The Global Talent Visa is the Australian Government’s latest project with the nation more enthusiastic than ever to attract high-value enterprises and talented individuals. A new Taskforce has been created to locate and prioritise high talent individuals, and a new ministerial direction has set out which areas of expertise Australia is looking for.
Global Business and Talent Attraction Taskforce
In January 2021 the Australian Government expanded and renamed the Distinguished Talent Visa as the Global Talent Visa in a bid to attract more technologically talented people to migrate. This name change reflects the wider requirement for talent as Australia now searches for the “crème de la crème” to rebuild its post-Covid economy.
While most aspects remain unchanged, a Global Business and Talent Attraction Taskforce has been established to search for talented individuals. This team is led by Mr Peter Verwer, the new Special Envoy for Global Business and Talent Attraction. A new Visa pathway has been created for candidates who have been endorsed by the Envoy, which fast-tracks their application.
Mr Verwer will lead the Taskforce to attract high-value enterprises and exceptionally talented individuals to bring their skills to Australia and boost national prosperity. Though an endorsement from the Envoy itself will not be enough to guarantee a Global Talent Visa, it will give applicants a distinct and significant advantage. The Taskforce has already assisted bringing people to Australia in several fields listed later in this blog.
How does one apply?
To be eligible to apply for the Global Talent Visa Program, individuals must:
- prove that they are internationally recognised, showing evidence of outstanding and exceptional achievements;
- provide evidence that they would be an asset to Australia in their field of expertise;
- be prominent in their field of expertise;
- be able to easily obtain employment in Australia or becoming established in their field;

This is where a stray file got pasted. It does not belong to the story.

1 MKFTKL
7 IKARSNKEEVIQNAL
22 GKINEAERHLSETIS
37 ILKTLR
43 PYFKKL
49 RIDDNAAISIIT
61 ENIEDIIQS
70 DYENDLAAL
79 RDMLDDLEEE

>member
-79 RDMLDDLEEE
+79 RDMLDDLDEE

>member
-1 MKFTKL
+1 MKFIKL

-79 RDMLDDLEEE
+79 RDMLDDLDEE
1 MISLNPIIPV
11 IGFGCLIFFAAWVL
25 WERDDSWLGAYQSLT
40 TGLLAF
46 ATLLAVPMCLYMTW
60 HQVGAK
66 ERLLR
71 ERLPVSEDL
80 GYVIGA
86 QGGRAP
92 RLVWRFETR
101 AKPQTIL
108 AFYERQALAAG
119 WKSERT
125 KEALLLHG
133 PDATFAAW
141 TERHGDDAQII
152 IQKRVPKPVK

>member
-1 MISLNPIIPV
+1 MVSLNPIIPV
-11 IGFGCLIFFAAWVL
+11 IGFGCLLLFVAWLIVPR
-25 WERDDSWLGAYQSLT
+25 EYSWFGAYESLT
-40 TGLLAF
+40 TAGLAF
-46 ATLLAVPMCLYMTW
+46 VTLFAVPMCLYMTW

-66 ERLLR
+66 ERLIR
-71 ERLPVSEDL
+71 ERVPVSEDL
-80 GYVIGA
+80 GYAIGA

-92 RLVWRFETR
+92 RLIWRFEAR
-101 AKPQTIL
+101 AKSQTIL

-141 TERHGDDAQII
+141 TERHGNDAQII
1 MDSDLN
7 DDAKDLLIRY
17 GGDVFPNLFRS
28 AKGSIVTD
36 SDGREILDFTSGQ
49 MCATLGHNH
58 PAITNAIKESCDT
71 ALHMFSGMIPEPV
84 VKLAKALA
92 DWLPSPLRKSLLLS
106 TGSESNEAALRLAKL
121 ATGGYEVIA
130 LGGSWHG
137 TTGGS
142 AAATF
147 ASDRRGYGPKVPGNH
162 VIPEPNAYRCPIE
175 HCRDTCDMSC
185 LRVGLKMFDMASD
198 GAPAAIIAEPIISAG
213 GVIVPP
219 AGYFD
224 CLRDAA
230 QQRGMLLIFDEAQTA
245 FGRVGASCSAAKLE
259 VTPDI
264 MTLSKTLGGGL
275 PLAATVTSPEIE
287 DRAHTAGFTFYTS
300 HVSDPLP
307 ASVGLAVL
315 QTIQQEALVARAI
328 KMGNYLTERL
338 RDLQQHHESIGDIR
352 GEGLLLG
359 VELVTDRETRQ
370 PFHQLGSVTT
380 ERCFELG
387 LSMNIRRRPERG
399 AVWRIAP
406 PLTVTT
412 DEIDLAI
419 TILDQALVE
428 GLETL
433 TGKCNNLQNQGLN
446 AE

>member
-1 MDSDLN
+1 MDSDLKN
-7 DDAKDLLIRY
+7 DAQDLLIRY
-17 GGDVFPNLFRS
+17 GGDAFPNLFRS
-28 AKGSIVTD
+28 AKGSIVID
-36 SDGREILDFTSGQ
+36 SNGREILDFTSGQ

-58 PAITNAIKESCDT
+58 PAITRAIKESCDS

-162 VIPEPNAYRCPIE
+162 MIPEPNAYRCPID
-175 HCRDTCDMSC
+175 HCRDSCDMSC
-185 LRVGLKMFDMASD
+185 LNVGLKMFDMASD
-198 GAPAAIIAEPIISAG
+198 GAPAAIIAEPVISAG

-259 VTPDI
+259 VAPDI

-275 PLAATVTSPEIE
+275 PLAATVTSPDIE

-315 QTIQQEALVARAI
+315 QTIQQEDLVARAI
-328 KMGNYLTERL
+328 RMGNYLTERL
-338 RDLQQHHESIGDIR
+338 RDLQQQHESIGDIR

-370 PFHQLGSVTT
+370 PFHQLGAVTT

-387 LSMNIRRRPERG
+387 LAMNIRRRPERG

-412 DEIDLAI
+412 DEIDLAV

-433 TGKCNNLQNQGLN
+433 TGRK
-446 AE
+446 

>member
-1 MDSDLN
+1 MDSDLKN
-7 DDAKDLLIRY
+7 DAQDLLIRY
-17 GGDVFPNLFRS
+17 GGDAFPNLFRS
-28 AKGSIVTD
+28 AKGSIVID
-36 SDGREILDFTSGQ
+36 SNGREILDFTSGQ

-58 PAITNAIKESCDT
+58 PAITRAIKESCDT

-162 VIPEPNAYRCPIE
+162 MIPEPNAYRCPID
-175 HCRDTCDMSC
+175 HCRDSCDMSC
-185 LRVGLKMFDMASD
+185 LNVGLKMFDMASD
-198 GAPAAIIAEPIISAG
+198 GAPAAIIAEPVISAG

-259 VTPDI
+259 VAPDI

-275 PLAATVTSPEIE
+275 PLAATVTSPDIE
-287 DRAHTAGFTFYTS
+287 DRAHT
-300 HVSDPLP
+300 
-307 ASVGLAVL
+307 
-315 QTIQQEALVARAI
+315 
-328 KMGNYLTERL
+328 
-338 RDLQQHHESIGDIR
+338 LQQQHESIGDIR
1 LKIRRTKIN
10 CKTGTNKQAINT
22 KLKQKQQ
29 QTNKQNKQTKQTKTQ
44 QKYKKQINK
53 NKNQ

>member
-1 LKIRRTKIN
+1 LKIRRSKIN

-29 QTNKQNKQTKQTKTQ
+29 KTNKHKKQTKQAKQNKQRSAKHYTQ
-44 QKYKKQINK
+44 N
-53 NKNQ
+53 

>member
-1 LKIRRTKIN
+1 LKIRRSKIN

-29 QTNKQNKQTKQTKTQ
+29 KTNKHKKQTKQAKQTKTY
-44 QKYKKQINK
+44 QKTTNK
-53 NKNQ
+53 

- have a recognised organisation or individual in Australia, in the same field of work as the applicant, endorse them as Global Talent.
There are two stages for the Global Talent Pathway process. The first stage is the Expression of Interest (EOI). If you receive an invitation from Australia following your EOI, the second stage is the Visa application. Once the Visa application is submitted, it needs to be processed.
The processing times for EOIs currently vary substantially. On average, the Global Talent Pathway Visa application takes between one and three months. However, applicants who secure priority status under Ministerial Direction 89 are receiving EOI responses even between 1 week and 2 months.
The Department has informed that they are currently considering EOIs submitted since July 2020. Those who do not meet the priority requirements have been waiting up to 8-9 months for a response. Applicants for the old Distinguished Talent Pathway visa are waiting even longer, with processing time taking up to 20 months!
The long waits do not mean that it is not worth applying. However, you must be aware that if your Occupation is not one that the Australian government is presently seeking, you would have to await your turn in the queue.